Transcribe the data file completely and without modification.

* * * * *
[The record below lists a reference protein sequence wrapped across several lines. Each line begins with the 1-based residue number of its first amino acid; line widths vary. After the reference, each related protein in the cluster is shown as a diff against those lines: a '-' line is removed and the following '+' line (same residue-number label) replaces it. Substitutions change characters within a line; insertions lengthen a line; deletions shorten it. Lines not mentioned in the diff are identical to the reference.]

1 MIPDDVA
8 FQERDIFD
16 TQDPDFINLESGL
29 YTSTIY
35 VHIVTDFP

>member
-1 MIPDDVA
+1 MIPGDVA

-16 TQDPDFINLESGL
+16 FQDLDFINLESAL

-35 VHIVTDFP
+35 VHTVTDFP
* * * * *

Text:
[The record below lists a reference protein sequence wrapped across several lines. Each line begins with the 1-based residue number of its first amino acid; line widths vary. After the reference, each related protein in the cluster is shown as a diff against those lines: a '-' line is removed and the following '+' line (same residue-number label) replaces it. Substitutions change characters within a line; insertions lengthen a line; deletions shorten it. Lines not mentioned in the diff are identical to the reference.]

1 MIPDDVA
8 FQERDIFD
16 TQDPDFINLESGL
29 YTSTIY
35 VHIVTDFP

>member
-1 MIPDDVA
+1 MIPGDVA

-16 TQDPDFINLESGL
+16 FQDLDFINLESAL

-35 VHIVTDFP
+35 VHTVTDFP